Friday, February 09, 2007

My Meeting's M&W Committee Offers A Course on Robert Barclay

I just sent the following announcement to many members and attenders of the 15th Street Meeting. I'm posting it in here because if there are others close enough to NYC to attend this course, I hope you will contact me and come join the class. It seems pretty likely that we'll have enough room.

This project has been in preparation for some time, and was approved last week by the Meeting's Ministry and Worship Committee.

The class will begin on Thursday April 12th at 6:30 p.m. and will meet every Thursday evening until May 24th. All sessions except the one on April 19th will be in the iBook library at Friends Seminary. The Class on April 19th will be in Room One of the Meetinghouse at 15 Rutherford Place.

- - Rich A-E

Reading Barclay’s “Apology” – An Early Brief for Quakerism
Outline of a Course Offered by Fifteenth Street Friends Meeting

By 1676, the early Quaker movement was emerging from its first three decades of growth, tumult, and persecution. The steadfastness of Friends under persecution, their persistence through major changes in society and politics, and even their honesty in business had begun to make a positive impression even on some of their
former enemies. Still, their seemingly peculiar mode of worship, their rejection of outward sacraments, and their unusual approach to doctrines like the Trinity all made them highly suspect in the eyes of other Christians.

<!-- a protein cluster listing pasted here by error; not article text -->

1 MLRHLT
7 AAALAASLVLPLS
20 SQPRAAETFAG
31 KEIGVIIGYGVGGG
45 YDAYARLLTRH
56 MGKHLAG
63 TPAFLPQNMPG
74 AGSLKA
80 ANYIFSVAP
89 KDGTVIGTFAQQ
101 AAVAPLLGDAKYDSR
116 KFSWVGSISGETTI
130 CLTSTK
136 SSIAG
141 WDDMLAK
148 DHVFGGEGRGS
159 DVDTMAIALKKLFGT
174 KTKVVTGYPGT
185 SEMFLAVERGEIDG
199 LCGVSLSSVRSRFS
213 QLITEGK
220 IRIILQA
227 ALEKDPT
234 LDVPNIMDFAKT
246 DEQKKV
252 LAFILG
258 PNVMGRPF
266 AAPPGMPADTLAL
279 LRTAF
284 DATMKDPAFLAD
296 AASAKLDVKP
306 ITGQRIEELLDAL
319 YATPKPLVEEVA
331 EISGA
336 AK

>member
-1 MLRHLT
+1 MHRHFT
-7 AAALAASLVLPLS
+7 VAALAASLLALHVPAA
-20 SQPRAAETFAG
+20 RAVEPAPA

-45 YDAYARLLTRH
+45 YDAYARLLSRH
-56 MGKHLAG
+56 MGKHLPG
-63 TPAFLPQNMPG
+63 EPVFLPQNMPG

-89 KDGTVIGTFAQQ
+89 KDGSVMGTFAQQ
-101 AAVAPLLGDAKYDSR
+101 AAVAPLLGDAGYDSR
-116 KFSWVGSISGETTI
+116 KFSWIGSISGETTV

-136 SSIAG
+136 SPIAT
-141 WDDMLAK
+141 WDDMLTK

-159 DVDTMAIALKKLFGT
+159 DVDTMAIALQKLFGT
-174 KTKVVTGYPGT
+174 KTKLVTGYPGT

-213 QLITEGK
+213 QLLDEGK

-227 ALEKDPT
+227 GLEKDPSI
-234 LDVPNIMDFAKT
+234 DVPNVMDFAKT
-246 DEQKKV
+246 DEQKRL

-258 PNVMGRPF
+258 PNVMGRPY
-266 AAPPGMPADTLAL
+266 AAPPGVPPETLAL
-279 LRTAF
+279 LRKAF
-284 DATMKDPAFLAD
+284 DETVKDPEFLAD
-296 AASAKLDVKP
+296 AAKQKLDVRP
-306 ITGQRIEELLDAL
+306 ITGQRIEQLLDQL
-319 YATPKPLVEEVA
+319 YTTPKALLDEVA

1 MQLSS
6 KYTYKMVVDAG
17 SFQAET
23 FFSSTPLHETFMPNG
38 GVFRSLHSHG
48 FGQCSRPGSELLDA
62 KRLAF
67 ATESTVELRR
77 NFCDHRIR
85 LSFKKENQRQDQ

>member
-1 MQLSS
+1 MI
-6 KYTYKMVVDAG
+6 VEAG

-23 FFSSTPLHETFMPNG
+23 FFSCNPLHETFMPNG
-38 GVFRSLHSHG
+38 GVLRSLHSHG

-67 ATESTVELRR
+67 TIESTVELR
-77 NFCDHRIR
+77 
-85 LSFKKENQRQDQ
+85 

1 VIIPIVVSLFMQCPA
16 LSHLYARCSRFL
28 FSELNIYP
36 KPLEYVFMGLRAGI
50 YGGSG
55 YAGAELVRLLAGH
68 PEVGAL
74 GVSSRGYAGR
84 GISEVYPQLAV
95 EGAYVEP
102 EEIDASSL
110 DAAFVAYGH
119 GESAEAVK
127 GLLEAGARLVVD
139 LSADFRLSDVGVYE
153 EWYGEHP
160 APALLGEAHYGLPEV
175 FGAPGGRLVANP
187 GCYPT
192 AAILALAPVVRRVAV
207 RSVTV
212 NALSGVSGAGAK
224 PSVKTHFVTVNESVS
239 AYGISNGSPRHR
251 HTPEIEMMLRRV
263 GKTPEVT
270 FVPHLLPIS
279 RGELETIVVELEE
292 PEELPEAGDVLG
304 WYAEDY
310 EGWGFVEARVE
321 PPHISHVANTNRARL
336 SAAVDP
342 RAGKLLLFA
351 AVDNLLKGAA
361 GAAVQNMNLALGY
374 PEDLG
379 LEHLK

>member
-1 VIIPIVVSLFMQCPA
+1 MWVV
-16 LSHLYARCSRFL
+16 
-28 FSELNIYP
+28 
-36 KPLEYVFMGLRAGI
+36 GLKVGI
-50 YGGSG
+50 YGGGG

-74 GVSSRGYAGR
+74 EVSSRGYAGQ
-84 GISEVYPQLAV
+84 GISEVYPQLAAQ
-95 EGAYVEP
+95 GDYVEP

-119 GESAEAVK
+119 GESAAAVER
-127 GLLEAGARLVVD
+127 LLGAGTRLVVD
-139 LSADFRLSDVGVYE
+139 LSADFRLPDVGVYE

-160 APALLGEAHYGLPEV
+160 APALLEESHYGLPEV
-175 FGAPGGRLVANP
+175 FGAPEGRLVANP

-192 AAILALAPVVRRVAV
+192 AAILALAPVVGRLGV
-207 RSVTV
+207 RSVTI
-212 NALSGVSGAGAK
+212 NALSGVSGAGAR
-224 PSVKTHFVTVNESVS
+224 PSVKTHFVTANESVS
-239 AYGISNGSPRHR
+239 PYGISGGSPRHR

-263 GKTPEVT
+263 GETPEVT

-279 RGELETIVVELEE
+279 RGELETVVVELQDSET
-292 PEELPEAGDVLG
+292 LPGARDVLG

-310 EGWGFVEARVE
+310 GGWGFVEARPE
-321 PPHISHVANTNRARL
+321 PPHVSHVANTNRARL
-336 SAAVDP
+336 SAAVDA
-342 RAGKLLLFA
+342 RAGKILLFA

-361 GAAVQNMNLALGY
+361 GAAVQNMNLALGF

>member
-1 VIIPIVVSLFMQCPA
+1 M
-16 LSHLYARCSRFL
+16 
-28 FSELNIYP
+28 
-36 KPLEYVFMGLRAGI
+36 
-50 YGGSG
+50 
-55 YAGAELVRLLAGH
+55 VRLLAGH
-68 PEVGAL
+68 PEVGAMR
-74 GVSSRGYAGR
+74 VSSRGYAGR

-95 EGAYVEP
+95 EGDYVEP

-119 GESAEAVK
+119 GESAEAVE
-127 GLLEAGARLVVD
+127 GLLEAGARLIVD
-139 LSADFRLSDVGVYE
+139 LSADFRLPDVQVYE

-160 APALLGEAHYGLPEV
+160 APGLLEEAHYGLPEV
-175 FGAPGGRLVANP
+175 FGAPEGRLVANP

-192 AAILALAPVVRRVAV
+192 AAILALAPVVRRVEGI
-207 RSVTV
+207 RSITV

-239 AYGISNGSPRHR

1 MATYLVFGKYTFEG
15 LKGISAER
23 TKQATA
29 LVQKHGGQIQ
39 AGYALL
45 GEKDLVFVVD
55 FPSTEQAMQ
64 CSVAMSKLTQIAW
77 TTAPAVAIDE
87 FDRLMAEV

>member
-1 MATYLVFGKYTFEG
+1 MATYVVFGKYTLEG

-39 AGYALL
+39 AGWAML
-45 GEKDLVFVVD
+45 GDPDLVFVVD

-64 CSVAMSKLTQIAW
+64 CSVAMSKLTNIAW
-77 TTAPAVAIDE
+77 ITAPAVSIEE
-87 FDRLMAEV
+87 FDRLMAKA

Robert Barclay was a convert to Quakerism and had been educated in other Christian traditions (Calvinism and Roman Catholicism). He saw a need to explain the beliefs and doctrines of Friends in a way that could be understood by their critics. The result was a book published originally in Latin in 1676 and then translated by Barclay himself into English and published in 1678. Its full title was An Apology for the True Christian Divinity as the Same is Held Forth and Preached by the People Called in Scorn Quakers. Its sub-title further described it as "Being a Full Explanation of and Vindication of their Principles and Doctrines by many arguments deduced from scripture and right reason and the testimonies of famous authors both ancient and modern, with a full answer to the strongest objections usually made against them." Now we just call it The Apology.

Barclay's influence on later generations of Friends was considerable. Until well into the 19th century The Apology was kept in many Quaker households and read alongside the Bible and the Journal of George Fox. During the great separations, all branches of the fragmenting Society found some support for their own particular
positions in its pages.

In the twentieth century, Barclay was less often read, but exponents and opponents of “Quaker universalism” could both quote him in defense of their beliefs and often did so. (See, for example, "Without Apology" by Friend Chuck Fager). But many who read The Apology today rely on a paraphrase in Modern English by Dean Freiday, a book with many wonderful insights and but also some errors of interpretation.

The conviction underlying this course is that we will benefit by becoming conversant with the original. The preferred text will be the original English edition of 1678, as reissued (with modernized spelling) by Quaker Heritage Press in 2002. Reading each proposition in advance of the discussion will be strongly encouraged but not required. Classroom discussion will be seeded with questions from me, other resource
people, and - - of course - - class members themselves.